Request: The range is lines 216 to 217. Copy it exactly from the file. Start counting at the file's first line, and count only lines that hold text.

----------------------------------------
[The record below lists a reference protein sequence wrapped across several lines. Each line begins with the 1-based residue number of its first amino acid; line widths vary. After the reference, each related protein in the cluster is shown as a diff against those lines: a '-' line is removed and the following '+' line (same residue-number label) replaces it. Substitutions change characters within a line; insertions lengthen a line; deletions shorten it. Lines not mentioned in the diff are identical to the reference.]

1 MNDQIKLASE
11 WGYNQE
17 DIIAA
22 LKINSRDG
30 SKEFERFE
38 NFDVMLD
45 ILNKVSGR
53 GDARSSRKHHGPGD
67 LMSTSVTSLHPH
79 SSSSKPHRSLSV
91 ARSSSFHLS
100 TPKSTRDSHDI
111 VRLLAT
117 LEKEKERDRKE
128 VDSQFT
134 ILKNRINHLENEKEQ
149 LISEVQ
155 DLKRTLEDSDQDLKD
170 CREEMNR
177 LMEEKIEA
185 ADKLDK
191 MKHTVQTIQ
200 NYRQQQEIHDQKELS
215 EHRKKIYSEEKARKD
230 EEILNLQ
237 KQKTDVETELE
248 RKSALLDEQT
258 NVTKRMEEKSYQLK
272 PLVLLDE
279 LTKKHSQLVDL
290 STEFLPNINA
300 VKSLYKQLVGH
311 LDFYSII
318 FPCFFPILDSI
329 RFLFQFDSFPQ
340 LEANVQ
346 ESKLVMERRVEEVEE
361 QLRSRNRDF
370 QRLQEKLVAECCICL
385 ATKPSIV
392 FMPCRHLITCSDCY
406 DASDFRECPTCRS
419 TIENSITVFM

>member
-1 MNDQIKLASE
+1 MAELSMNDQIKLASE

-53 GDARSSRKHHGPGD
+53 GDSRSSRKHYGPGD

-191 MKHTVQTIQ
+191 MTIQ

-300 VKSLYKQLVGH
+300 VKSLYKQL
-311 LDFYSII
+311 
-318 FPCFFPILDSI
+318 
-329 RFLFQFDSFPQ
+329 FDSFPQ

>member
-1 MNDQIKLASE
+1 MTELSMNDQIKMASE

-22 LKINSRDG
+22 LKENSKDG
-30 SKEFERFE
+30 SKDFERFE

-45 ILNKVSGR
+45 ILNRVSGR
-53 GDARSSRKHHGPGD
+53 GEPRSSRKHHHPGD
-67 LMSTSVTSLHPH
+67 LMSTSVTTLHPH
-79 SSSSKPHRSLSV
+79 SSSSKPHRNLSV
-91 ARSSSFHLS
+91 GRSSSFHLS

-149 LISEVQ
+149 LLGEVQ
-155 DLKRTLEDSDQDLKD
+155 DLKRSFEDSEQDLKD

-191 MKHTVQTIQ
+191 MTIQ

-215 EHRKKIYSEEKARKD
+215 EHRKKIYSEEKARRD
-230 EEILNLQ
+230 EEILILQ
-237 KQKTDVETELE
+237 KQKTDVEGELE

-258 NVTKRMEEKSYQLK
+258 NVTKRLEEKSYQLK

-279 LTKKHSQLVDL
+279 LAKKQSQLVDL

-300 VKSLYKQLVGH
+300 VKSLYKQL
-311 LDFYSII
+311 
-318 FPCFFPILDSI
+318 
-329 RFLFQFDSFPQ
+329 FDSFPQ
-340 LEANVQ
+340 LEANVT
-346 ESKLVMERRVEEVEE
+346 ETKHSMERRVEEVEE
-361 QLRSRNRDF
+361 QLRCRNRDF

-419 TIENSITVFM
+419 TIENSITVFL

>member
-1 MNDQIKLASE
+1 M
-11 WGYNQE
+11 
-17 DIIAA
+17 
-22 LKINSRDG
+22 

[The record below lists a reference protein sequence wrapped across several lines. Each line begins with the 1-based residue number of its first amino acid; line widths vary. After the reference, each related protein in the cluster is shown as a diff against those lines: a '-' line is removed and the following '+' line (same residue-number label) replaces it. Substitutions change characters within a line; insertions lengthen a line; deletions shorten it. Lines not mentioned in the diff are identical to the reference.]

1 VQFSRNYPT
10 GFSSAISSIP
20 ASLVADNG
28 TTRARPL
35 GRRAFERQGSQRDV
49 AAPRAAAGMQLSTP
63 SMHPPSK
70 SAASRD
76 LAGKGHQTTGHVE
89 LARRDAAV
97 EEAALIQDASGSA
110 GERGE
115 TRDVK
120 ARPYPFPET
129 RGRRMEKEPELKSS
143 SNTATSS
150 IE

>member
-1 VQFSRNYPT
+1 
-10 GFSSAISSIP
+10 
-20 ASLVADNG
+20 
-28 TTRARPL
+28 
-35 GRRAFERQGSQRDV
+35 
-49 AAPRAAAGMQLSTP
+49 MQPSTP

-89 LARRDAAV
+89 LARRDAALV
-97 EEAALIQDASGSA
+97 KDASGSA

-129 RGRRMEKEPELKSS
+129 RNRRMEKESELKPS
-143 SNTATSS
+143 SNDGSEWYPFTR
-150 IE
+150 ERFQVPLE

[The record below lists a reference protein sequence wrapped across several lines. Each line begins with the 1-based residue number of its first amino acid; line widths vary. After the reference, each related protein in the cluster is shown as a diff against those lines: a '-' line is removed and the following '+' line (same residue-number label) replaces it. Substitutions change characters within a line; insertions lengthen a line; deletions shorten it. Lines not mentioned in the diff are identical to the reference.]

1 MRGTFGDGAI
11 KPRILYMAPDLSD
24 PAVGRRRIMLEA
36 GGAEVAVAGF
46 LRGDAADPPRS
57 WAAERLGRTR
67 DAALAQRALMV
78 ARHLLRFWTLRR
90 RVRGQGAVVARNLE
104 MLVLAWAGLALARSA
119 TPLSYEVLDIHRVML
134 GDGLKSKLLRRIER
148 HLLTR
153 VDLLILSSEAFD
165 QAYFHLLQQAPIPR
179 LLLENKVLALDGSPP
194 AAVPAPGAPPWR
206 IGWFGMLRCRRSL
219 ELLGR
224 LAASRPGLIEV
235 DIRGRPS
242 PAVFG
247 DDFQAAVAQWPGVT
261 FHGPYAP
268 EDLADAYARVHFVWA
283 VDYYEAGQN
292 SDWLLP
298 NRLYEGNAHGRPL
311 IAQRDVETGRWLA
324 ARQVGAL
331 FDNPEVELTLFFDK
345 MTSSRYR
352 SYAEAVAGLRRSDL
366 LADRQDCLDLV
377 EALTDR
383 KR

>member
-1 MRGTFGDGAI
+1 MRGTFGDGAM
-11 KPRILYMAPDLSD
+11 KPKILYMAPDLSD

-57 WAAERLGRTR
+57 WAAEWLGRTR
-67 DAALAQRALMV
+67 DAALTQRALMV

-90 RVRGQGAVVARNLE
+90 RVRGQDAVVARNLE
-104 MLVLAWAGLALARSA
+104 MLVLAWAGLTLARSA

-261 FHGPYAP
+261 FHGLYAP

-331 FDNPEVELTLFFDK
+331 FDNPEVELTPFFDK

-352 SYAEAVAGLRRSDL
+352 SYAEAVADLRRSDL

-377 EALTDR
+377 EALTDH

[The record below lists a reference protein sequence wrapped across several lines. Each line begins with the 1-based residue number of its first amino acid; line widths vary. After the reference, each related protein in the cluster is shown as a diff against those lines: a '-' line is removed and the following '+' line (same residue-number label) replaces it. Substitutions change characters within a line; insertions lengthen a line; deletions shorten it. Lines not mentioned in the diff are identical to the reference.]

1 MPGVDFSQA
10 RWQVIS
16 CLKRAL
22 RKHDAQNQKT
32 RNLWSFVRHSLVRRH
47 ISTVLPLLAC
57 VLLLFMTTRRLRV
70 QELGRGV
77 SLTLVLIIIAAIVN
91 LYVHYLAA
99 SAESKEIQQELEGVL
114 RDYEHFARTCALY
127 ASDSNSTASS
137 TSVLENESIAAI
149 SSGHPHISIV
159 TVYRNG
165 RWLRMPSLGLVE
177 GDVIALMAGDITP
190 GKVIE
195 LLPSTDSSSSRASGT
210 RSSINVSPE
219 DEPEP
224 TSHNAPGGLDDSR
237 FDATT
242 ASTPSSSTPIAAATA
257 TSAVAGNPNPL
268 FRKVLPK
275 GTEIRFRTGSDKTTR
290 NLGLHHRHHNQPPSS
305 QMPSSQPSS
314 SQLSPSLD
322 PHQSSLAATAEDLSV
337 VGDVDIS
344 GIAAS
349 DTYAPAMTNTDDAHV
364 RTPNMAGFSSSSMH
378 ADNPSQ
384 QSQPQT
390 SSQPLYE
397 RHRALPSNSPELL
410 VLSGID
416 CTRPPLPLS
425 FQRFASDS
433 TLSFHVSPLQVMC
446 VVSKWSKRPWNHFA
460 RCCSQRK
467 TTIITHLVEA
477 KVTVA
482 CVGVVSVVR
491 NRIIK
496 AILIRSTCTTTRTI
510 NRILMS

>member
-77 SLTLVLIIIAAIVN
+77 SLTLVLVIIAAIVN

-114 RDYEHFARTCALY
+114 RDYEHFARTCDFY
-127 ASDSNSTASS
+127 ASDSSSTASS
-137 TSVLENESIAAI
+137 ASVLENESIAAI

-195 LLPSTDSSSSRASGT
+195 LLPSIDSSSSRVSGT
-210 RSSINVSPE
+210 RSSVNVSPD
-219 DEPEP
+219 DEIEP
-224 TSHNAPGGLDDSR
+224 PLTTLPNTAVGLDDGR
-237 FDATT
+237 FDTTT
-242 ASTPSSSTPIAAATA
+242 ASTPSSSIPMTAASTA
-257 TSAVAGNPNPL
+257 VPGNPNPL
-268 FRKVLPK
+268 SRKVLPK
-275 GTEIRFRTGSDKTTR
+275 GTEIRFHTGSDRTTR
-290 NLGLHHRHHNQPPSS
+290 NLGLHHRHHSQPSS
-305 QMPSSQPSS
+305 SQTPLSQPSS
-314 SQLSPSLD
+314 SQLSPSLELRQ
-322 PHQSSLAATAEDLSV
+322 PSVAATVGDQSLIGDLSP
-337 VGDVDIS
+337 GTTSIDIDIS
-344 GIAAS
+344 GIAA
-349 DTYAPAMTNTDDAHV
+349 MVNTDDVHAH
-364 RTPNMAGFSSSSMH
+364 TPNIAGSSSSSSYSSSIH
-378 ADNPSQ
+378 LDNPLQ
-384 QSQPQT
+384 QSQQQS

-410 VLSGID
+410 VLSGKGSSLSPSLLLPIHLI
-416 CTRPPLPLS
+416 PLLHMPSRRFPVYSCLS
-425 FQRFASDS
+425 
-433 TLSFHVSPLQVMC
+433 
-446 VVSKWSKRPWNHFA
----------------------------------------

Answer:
+377 EALTDH

[The record below lists a reference protein sequence wrapped across several lines. Each line begins with the 1-based residue number of its first amino acid; line widths vary. After the reference, each related protein in the cluster is shown as a diff against those lines: a '-' line is removed and the following '+' line (same residue-number label) replaces it. Substitutions change characters within a line; insertions lengthen a line; deletions shorten it. Lines not mentioned in the diff are identical to the reference.]